submitted with the claim. Normal items that can be claimed on a travel voucher include:

–  –  –

Receipts should be obtained for all reimbursable items or expense totaling $75 or more. Failure to produce a receipt for items totaling $75 or more may result in denial of claim, unless a full explanation is attached to the voucher explaining why a receipt was not obtained.

V. INACTIVE READY RESERVE OFFICERS

Travel only when on orders and as specified in the orders.

The personnel order which calls an officer to a short tour of active duty includes travel and per diem

information in the "Remarks" section, including the following:

–  –  –

The personnel order number is the travel authorization number for inactive reserve officers. Please work with the program where duty is being performed to insure correct submission of correct vouchers.

–  –  –

CCPM Citations:

Subchapter CC29.1, CCPM, “Leave of Absence” CCPM Pamphlet No. 32, “Information on Separation” The CCPM provides that commissioned corps officers are subject to duty 24 hours each day, every day of the year. Furthermore, an officer on leave, including station, sick, and annual leave, is subject to recall to duty any time. Because an officer is subject to duty 24 hours a day, an officer is not entitled to overtime pay or compensatory time when he/she works longer than 8 hours a day or more than 40 hours a week.

An officer must be either on duty or on approved leave at all times. Except in cases of emergency, leave taken by the officer must be approved in advance by the officer's leave granting authority. Form PHSis used to request leave. The leave form is signed by the officer's immediate supervisor. The completed leave request which indicated approval or disapproval (this is the copy that has original signatures of the leave granting authority) should be returned to the officer. A copy is given to the officer's leave maintenance clerk. The officer should carry the top copy of the leave slip with him/her while on leave. Upon return to the duty station, the officer completes and signs the request certifying the actual number of days taken and gives it to the leave maintenance clerk, after the leave granting authority has reviewed and signed it.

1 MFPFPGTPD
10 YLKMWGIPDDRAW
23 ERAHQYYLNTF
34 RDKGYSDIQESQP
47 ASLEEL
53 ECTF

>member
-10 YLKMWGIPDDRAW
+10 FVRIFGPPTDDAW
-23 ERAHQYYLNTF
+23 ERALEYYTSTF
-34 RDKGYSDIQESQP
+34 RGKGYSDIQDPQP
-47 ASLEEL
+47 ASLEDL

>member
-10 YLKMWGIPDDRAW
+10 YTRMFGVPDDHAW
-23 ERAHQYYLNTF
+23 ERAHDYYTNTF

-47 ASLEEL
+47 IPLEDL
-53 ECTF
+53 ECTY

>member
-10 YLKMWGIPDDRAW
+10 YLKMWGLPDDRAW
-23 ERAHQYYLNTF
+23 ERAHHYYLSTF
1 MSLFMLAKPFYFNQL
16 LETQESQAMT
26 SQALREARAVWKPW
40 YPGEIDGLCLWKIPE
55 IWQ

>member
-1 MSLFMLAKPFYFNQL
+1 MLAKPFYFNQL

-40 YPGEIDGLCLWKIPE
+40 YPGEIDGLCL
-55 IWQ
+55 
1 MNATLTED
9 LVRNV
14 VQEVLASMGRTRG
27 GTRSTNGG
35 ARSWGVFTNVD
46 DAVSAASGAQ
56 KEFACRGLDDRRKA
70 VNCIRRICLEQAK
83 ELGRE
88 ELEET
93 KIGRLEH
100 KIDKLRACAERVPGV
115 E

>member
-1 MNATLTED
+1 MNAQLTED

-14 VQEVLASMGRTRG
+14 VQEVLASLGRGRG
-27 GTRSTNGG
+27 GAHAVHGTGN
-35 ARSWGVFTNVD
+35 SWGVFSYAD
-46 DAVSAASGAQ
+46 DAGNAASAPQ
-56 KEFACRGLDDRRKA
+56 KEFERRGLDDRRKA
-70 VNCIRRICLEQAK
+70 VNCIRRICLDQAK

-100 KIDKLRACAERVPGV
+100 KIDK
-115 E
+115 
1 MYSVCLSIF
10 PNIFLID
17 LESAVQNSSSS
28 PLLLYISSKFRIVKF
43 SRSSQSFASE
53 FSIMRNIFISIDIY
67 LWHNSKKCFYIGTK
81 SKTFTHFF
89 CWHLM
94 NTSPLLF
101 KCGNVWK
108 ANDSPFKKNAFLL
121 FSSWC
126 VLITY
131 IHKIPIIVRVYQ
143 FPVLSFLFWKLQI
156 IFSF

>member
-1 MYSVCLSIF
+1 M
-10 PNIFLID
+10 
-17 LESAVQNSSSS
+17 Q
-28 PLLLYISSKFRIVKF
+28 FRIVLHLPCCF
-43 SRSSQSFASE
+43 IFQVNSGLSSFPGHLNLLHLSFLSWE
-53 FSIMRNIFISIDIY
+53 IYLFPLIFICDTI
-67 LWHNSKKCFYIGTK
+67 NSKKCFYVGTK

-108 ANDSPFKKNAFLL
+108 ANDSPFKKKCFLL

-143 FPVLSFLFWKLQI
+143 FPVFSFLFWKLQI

In addition to granting leave, the program to which the officer is assigned is responsible for maintaining leave records. DCP does not maintain copies of leave records except for originals of sick leave records (PHS-1345) which are to be submitted to the Medical Affairs Branch, DCP. This is DCP's only involvement in the leave process. When authorized, requests for payment of unused annual leave are submitted to DCP.

B. WORK SCHEDULES

An officer's supervisor can establish any duty or work hours for the officer necessary to meet the needs of the program. Although most officers have regularly scheduled work hours, this is entirely discretionary. Many officers, especially those in a clinical setting, work more than 8 hours per day, and on weekends or nights. Any work schedule developed to define "work hours" for an officer is for administrative convenience only, and does not establish any rights for the officer or restriction on management in making adjustments or changes as necessary to meet program needs.